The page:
A Bill is about to come out called The Orphaned works Bill 2008. We do not yet know exactly what this bill will say, but word is that it will be very similar to the 2006 bill which you can view here.

This is very important. Every artist needs to know about this and educate themselves. Please pass this on to any artist or anyone who works in a creative field. When it comes out, we will need help from every single artist to fight against this. Please help artists protect their livelihood! To stay updated, email [email protected], and ask to be part of the email list. There will be updates about the bill on www.illustratorspartnership.org website.

I Highly recommend you listen to an interview with Illustrator Brad Holland.

Or read an article on this bill.

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14. Children's Book Recommendation Time!

Here are some great children's books recommendations for the in between time, since after all this blog is for illustrators who love children's books! As children's book illustrators, we should always be looking at children's books and seeing what works and what doesn't work. Here are some that I think really work... More to come later!

Here's a book I recently discovered: Puff the Magic Dragon by Petter Yarrow and Lenny Lipton with paintings by Eric Puybaret. The thing I really like about the illustrations in this book are the compositions. The illustrations have a quiet feel to them from the subdued tones Puybaret uses and also he doesn't use a lot of textures. I think this brings a beautiful peaceful feeling to the book. The compositions are very interesting and fun and keep you turning the pages.

While Mama had a Quick Little Chat by Amy Reichert, Illustrated by Alexandra Boiger. Very fun watercolor style- characters, compositions, and colors. Plus the story is pretty funny and it rhymes.

Milly and the Macy's Parade by Shana Corey, Illustrated by Brett Helquist. Brett is one of my favorite illustrators. His compositions facinate me! Love his color schemes and characters. The story isn't as fun on this one, but the illustrations are fabulous. I am especially impressed at how Brett was able to compose on such a long format book.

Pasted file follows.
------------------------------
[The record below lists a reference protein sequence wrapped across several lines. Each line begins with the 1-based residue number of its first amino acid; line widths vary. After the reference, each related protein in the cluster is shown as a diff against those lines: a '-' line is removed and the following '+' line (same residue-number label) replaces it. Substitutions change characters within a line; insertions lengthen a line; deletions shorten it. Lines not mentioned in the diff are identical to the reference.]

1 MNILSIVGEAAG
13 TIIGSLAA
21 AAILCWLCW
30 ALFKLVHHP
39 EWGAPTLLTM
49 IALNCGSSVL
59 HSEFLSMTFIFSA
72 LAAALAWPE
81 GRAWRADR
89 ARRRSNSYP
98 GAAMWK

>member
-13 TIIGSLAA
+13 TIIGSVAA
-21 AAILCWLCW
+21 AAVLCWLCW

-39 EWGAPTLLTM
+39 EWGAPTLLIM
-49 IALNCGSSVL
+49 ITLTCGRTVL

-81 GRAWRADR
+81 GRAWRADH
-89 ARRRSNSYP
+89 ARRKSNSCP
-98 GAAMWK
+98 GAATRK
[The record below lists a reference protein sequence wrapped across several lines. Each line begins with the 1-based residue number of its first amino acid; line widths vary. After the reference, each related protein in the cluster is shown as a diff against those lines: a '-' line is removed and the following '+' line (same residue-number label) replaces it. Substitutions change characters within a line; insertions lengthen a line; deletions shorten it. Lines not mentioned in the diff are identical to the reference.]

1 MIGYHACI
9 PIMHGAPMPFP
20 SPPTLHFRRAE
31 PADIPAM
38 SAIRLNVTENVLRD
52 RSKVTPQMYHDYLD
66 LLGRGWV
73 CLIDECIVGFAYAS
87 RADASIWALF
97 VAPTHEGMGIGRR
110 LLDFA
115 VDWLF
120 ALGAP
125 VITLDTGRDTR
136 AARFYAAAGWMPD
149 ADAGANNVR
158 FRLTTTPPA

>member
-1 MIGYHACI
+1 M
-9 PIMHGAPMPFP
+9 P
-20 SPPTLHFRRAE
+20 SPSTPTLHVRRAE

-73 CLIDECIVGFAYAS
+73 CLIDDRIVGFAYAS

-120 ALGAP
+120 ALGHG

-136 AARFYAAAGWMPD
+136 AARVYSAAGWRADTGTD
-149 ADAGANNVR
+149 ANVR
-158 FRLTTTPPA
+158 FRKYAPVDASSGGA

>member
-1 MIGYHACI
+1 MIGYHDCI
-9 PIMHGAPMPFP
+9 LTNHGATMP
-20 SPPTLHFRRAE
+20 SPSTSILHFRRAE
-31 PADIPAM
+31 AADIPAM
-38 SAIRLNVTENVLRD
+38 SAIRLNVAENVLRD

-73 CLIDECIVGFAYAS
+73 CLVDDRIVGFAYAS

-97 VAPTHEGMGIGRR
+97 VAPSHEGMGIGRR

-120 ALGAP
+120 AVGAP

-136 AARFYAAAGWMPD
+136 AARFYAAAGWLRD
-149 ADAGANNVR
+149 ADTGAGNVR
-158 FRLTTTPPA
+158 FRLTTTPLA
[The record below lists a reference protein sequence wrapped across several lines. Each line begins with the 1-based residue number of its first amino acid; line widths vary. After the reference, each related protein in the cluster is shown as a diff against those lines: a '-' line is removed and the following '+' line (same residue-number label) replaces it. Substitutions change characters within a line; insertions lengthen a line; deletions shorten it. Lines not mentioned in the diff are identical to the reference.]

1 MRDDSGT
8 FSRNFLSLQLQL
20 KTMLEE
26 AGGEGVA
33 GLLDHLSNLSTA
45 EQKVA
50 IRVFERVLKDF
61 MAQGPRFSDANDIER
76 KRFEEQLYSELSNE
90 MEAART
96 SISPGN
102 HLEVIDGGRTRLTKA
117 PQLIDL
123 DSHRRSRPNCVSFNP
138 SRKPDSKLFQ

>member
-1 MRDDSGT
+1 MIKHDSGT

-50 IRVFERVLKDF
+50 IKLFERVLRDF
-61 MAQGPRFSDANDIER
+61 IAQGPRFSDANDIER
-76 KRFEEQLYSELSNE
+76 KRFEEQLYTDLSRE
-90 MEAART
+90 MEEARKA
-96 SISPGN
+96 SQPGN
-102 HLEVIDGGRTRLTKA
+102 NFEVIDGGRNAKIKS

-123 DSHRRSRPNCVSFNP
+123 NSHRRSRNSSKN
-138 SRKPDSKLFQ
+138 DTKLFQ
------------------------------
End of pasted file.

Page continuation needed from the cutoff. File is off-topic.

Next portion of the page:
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15. Inspiring Quotes

Recently, we attended a two day Forum on Children's Literature. As always, it was very inpiring and motivating. Here are a few great quotes I wrote down in my notes.

Sorry if I mis-quote anyone or don't have the name of the person I am quoting. If you know who made the quote, feel free to write a little note in the comments!

"We read to know we are not alone." -C.S. Lewis

"There is nothing more important than reading to children." -Kirby Larsen

"The moment of inspiration is not a gift, it is worked for." -Madeline L'Engle

"You've got to take those daring leaps or you're nowhere." -Russell Hoban

"Great picture books are an art form." -Sarah Stewart

"Believe in your imagination." -Brandon Mull

"Sometimes you have to throw away your best pictures if they don't help the story." -David Small

"Believe that you are a writer. Believe that you have many stories to tell." -Alexandra Penfold

"I know I have said a lot when I say, 'you can do anything you want to do,' and mean it." -unknown

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16. 10 Questions to Ask Yourself Before you Submit Your Book to an Editor

For any of you illustrators out there, like me, that hope to write and illustrate your own book, here is some good advice about writing for children from Alexandra Penfold, a children's book editor at Simon & Schuster.

1. Who is the readership, or to whom is your book going to be marketed?

2. Does the story surprise me, take me to a place I didn't expect?

3. Is the main character a character I care about?

4. Am I personally moved by the story or situation?

5. Is the theme of the story something a lot of kids will relate to?

6. Has this been done a million times before?

7. Will I want to read this manuscript over and over, and over, and over?

8. Is the voice of the character authentic and real? Does is sound like a child speaking?

9. Will the story be visually interesting for 32 pages?

10. Does the action of the story move at a good pace and keep my interest?

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17. Art and Business

Shawna recently wrote a post about professionalism in our art, titled, My Art is Not a Hobby. This post will help us understand a little more about professionalism and business as an artist.

Business is about creating value. If a business is successful at creating value then it will be successful at making money. Businesses that stay in business are constantly creating value for their customers. Art is a business, so it is extremely important we know and understand this concept.